Notes on Democracy (Paperback)
Notes on Democracy is a 1926 book by American journalist, satirist, cultural critic H. L. Mencken.
Notes on Democracy is a critique of democracy. The book places political leaders into two categories: the demagogue, who "preaches doctrines he knows to be untrue to men he knows to be idiots" and the demaslave, "who listens to what these idiots have to say and then pretends that he believes it himself." Mencken depicts politicians as "men who have sold their honor for their jobs."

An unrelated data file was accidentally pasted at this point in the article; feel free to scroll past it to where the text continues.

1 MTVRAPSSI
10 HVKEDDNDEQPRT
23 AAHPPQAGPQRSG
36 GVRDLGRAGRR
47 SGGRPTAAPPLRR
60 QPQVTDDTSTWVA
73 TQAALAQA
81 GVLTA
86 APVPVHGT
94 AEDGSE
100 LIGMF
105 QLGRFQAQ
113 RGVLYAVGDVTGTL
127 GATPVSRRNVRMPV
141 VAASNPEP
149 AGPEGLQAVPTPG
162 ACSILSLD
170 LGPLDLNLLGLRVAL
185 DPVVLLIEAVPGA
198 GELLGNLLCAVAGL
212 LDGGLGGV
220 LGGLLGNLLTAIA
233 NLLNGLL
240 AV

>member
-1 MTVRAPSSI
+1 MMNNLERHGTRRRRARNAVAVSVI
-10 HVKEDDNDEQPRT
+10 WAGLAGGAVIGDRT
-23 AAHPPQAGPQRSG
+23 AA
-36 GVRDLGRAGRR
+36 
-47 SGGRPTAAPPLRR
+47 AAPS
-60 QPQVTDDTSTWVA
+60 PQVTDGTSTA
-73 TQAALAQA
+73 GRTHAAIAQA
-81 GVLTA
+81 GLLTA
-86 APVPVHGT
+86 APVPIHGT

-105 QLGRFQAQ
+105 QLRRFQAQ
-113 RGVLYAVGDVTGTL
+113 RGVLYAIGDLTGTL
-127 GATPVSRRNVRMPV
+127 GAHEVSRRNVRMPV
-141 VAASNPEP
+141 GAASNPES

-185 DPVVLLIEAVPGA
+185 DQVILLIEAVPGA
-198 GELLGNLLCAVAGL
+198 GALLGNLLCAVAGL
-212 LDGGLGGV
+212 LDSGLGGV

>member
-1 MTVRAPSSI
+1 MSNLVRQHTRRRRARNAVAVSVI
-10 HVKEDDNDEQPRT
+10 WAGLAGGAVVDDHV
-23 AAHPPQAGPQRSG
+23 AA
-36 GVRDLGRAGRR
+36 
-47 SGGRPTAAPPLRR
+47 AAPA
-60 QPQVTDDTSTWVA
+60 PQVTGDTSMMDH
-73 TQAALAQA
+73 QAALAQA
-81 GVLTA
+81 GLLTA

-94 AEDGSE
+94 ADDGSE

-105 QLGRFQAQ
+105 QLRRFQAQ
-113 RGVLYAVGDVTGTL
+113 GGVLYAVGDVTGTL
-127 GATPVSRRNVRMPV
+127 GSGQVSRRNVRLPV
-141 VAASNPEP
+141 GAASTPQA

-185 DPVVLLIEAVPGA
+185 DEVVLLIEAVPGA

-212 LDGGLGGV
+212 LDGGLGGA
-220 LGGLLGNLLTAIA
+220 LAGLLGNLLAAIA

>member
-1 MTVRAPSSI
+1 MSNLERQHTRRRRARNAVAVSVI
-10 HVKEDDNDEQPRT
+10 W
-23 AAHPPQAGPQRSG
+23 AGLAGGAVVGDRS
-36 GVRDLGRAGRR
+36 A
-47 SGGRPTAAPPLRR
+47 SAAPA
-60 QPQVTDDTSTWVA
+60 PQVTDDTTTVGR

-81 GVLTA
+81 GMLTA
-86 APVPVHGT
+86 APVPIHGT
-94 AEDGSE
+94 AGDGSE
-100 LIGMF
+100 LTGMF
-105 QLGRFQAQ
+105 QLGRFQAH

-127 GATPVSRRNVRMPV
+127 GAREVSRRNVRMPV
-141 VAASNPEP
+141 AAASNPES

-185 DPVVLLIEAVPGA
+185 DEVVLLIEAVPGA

Writing for The Saturday Review of Literature Walter Lippmann described the book as a "tremendous polemic" which "destroy s] by rendering it ridiculous and unfashionable, the democratic tradition of the American pioneers" and likens Notes on Democracy to The Social Contract by Jean-Jacques Rousseau, but Lippmann also criticizes Mencken by saying "The chief weakness of the book, as a book of ideas, arises out of this naive contrast in Mr. Mencken's mind between the sordid reality he knows and the splendid society he imagines.". (wikipedia.org)